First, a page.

Estimated reading time: 3 minutes, 36 seconds

From the Dread Pirate Roberts to Lady Gaga, hate crimes and murder, here are some of the most notable verdicts from February.

Most Communal Verdict: ‘Commune’ Leader Guilty of 28 Counts, Pre-meditated Murder

It took 28 convictions to seal the fate of Daniel Perez, who is facing a minimum sentence of life in prison with no shot at parole for a quarter century, according to a recent article from the Wichita Eagle.

Perez was said to have lead a “commune” in North Oliver, Kansas that was apparently inhabited by followers who believed he had mystical powers. It was in Sedgwick County District Court where Perez heard the judge call out guilty nearly 30 times, including one count of first-degree premeditated murder for drowning 26-year-old Patricia Hughes in 2003. Other charges include rape, assault, criminal sodomy and sexual exploitation of a child. Perez testified that he did not represent himself as a “seer” who could look into the future and his followers were mistaken in believing he has magical powers. He also said he was not present for Hughes' death, but the jury did not find his testimony credible.

Most Silky Verdict: ‘Pirate’ to Walk The Plank in Silk Road Case

The Dread Pirate Roberts has reached the end of the Silk Road, as the alleged illegal internet drug and contraband founder was found guilty in federal court. Ross William Ulbricht, a.k.a. the Dread Pirate Roberts, allegedly ran a multi-million marketplace to buy illegal items, according to a recent article from the Indiana Gazette.

A Manhattan federal court jury found him guilty on seven charges and Ulbricht faces a maximum of life in prison. Ulbricht was said to have promised anonymity for buyers and sellers and used encryption and bitcoins. Prosecutors said there is email evidence he was willing to spend hundreds of thousands of dollars to kill as many as five people he identified as threats to his operation and he is awaiting trial in Baltimore for an alleged murder-for-hire plot. Ulbricht’s mother said her son is a harmless computer nerd who was framed.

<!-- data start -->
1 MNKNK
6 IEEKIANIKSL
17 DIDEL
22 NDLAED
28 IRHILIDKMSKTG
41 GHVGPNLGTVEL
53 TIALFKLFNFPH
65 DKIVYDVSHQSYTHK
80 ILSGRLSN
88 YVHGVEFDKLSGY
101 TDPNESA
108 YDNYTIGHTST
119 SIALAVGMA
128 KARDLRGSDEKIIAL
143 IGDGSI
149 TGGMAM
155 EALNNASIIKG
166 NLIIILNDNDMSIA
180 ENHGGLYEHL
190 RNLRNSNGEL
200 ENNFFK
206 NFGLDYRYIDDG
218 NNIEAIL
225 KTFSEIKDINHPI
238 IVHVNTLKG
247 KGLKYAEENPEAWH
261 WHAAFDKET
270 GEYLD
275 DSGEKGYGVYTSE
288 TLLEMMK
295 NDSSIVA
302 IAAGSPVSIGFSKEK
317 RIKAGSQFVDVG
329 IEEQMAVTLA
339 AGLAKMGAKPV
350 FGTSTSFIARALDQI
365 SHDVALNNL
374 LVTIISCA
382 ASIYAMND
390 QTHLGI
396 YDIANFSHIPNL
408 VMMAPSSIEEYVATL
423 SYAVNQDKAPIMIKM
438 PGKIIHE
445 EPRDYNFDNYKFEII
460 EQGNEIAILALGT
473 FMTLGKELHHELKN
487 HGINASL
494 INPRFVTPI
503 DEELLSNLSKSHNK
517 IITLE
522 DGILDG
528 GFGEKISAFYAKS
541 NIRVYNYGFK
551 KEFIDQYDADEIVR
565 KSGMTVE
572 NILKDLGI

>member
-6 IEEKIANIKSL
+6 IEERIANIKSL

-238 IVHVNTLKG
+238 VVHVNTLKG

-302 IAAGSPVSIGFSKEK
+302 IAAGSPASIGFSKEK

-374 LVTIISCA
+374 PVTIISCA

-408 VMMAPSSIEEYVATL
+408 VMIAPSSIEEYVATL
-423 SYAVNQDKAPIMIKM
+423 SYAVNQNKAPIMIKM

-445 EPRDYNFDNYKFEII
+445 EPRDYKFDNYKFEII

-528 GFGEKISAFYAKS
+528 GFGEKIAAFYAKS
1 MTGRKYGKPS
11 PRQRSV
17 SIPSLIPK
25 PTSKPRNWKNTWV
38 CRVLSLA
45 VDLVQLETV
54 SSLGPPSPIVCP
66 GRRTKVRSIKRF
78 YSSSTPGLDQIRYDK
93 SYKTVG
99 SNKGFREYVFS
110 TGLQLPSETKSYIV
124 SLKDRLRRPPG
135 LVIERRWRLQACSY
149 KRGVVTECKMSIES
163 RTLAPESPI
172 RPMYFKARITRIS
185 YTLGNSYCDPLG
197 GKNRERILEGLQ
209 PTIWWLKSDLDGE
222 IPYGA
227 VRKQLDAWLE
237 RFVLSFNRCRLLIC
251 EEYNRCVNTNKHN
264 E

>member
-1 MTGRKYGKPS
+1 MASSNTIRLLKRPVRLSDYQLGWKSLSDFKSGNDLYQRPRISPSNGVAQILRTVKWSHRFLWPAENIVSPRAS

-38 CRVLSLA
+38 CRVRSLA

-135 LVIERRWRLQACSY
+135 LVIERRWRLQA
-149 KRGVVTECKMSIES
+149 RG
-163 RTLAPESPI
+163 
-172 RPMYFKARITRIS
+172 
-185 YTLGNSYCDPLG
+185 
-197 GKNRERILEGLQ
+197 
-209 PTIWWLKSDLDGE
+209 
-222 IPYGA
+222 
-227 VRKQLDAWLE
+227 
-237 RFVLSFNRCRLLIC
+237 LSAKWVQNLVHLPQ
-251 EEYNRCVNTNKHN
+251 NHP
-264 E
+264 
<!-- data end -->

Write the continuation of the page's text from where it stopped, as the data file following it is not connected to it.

Most Hateful Verdict: Nebraska Anti-Gay Hate Crime Has a Straight Twist

Gregory Duncan was convicted of one of Nebraska's only gay-related hate crimes in a spat that involved him allegedly sucker-punching a straight man. Ryan Langenegger was on the receiving end of the slug, according to a recent article from the Omaha World-Herald.

Duncan's lawyer argued the verdict cheapens the definition of a "hate crime" based on the fact Duncan himself was not accused of uttering any anti-gay slurs (although someone with him was said to have yelled "faggot") and the man he hit was straight. Prosecutors argued Langenegger was only hit because he was with two gay men, one of which was dressed in drag, according to the story.

Duncan will be sentenced April 22, although his lawyer said he plans to appeal the decision. 

Most Musical Verdict: Who Really Turned Stefani Germanotta Into Lady Gaga?

The legal contest centered around who's responsible for thrusting Lady Gaga into stardom made its way all the way to a federal court in New Jersey, where a $7.3 million verdict was upheld in favor of songwriter Wendy Starland, according to a recent article from NJ.com.

Parsippany record producer Rob Fusari, who ultimately signed Stefani Germanotta, aka. Lady Gaga, sought to reduce the award granted to Starland, who spotted Germanotta during a 2006 performance in New York City. Fusari apparently asked Starland to find him a talent "you can't take your eyes off of."

Court documents show Gaga said she though the two had a verbal agreement to share proceeds stemming from the talents of the now iconic eccentric.

Most Explosive Verdict: Iowa Man Threatens to Bomb White House, Fights Cops Naked

Jeremy Hebert was found guilty of assault, among other crimes that included making threats to bomb government buildings and even kill President George H.W. Bush, who hasn't been in office for more than a decade.

He also allegedly attempted to fight police officers while naked in his Iowa home, according to a recent article from the Le Mars Sentinel. Herbert’s counsel argued he has “lost touch with reality,” is “delusional,” and incapable of understanding the magnitude of what he said. As a result of the decision, Herbert was taken to Plymouth County Jail and will be sentenced on March 27.

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